Graffiti & Graphic Design

For a teenager in New York, the 1980’s meant a lot of things; it depends on who you ask. But for anyone with artistic inclinations, the 80’s would, or should, include a stab at graffiti art. With minimal subway cars to go after in suburban Brentwood N.Y. Tagging the sides of industrial park building offered little visibility. Instead, the ubiquitous LEE® denim jacket was the go to location of finished pieces. However, once an artist completed their own jacket there were three subsequent options —

  1. Buy another jacket.
  2. Repaint the current jacket.
  3. Have others hire you to paint their jackets.

The key to option 3 was a black book filled with plenty of color pieces. Pieces that could inspire and entice others to want to wear your art. My own black book has miraculously survived the move from New York to California. While it might have disappointed art teachers who expected life drawings it offers a glimpse into the quickly changing styles of graffiti art from 30 years ago.

Unfortunately the same can not be said of the denim jackets or Adidas shell tops of the time. The interest in graffiti evolved into a love for typography as lettering on a whole as a more formal education took hold, and technology progressed.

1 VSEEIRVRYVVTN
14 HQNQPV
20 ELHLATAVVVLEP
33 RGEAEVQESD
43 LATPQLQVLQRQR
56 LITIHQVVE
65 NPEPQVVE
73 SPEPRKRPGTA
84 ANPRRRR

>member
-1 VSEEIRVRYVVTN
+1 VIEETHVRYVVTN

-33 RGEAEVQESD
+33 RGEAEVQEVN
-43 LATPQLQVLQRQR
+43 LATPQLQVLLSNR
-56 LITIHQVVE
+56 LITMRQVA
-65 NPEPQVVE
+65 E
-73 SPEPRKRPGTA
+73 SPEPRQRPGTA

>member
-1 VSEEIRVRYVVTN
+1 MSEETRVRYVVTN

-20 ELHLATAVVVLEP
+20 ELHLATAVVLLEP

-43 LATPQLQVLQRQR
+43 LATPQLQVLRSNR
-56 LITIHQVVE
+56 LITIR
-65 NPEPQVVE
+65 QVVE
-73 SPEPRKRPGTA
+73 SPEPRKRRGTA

The opportunity to return to the well of graffiti art would return in a professional capacity years later. As Senior Designer for TC Media International, the media and advertising division for Tiger Claw Inc., makers of all things martial arts related, I an my associates were tasked with developing a fresh series of magazine ads to promote one of their oldest products, the TIGER CLAW brand martial arts shoe. Hoping to shine an unexpected light on the product and have a little fun we decided to include a piece of background graffiti to help sell the concept.

 

Line art for a word of psuedo-grafitti that would be painted on canvas and used as an advertising campaign backdrop.

Line art for a word of psuedo-grafitti that would be painted on canvas and used as an advertising campaign backdrop.

Our models consisted of local martial artists and employees. We dressed them in T-shirts and sweatshirts from our catalog of illustrated apparel. The artwork which appears on this clothing is still available for purchase and remains a viable line of products to this day. What follows is a selection photos which would be used over the series of ad campaigns. They are presented in no particular order, but in some instances you can see before and after Photoshop treatment of the images.

From such photos a series of single page comic ads were finally produced. Below are just two examples of the advertisements which appeared on the back cover of Kung Fu Tai Chi magazine.

Unfortunately the piece of graffiti artwork  (painted with airbrush and acrylics rather than the typical spray can) was lost. Perhaps the rolled canvas remains somewhere within the cavernous warehouse of TIGER CLAW Inc.

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